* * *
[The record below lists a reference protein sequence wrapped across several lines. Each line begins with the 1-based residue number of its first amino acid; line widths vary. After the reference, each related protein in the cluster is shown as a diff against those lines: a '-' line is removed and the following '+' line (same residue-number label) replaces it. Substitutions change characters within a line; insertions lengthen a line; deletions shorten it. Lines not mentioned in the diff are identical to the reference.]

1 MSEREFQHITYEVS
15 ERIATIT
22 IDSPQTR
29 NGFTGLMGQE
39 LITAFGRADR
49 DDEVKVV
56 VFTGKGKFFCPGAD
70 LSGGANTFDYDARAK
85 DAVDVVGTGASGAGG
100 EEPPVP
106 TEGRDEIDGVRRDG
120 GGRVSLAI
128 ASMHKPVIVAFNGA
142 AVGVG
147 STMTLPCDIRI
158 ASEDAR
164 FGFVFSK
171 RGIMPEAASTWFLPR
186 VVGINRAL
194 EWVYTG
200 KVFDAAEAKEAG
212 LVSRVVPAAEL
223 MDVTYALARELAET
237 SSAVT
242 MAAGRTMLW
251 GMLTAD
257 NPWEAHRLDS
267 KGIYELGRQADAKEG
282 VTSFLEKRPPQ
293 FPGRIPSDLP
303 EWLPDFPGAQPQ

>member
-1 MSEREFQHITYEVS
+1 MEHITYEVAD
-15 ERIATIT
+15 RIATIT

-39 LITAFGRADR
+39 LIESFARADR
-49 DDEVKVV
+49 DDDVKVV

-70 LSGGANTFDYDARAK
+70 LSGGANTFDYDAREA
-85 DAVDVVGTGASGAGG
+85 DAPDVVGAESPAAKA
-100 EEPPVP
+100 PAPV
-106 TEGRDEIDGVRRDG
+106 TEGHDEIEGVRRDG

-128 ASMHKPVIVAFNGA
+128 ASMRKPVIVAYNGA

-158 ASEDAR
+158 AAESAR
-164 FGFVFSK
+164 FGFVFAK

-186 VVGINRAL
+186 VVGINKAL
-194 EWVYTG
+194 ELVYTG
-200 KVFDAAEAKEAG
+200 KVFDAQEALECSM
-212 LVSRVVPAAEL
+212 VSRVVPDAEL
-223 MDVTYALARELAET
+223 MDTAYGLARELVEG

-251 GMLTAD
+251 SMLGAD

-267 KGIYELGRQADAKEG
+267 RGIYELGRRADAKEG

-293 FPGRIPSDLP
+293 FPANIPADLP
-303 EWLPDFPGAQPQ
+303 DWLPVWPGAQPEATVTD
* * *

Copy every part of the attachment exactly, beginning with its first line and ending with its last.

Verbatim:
[The record below lists a reference protein sequence wrapped across several lines. Each line begins with the 1-based residue number of its first amino acid; line widths vary. After the reference, each related protein in the cluster is shown as a diff against those lines: a '-' line is removed and the following '+' line (same residue-number label) replaces it. Substitutions change characters within a line; insertions lengthen a line; deletions shorten it. Lines not mentioned in the diff are identical to the reference.]

1 MSEREFQHITYEVS
15 ERIATIT
22 IDSPQTR
29 NGFTGLMGQE
39 LITAFGRADR
49 DDEVKVV
56 VFTGKGKFFCPGAD
70 LSGGANTFDYDARAK
85 DAVDVVGTGASGAGG
100 EEPPVP
106 TEGRDEIDGVRRDG
120 GGRVSLAI
128 ASMHKPVIVAFNGA
142 AVGVG
147 STMTLPCDIRI
158 ASEDAR
164 FGFVFSK
171 RGIMPEAASTWFLPR
186 VVGINRAL
194 EWVYTG
200 KVFDAAEAKEAG
212 LVSRVVPAAEL
223 MDVTYALARELAET
237 SSAVT
242 MAAGRTMLW
251 GMLTAD
257 NPWEAHRLDS
267 KGIYELGRQADAKEG
282 VTSFLEKRPPQ
293 FPGRIPSDLP
303 EWLPDFPGAQPQ

>member
-1 MSEREFQHITYEVS
+1 MEHITYEVAD
-15 ERIATIT
+15 RIATIT

-39 LITAFGRADR
+39 LIESFARADR
-49 DDEVKVV
+49 DDDVKVV

-70 LSGGANTFDYDARAK
+70 LSGGANTFDYDAREA
-85 DAVDVVGTGASGAGG
+85 DAPDVVGAESPAAKA
-100 EEPPVP
+100 PAPV
-106 TEGRDEIDGVRRDG
+106 TEGHDEIEGVRRDG

-128 ASMHKPVIVAFNGA
+128 ASMRKPVIVAYNGA

-158 ASEDAR
+158 AAESAR
-164 FGFVFSK
+164 FGFVFAK

-186 VVGINRAL
+186 VVGINKAL
-194 EWVYTG
+194 ELVYTG
-200 KVFDAAEAKEAG
+200 KVFDAQEALECSM
-212 LVSRVVPAAEL
+212 VSRVVPDAEL
-223 MDVTYALARELAET
+223 MDTAYGLARELVEG

-251 GMLTAD
+251 SMLGAD

-267 KGIYELGRQADAKEG
+267 RGIYELGRRADAKEG

-293 FPGRIPSDLP
+293 FPANIPADLP
-303 EWLPDFPGAQPQ
+303 DWLPVWPGAQPEATVTD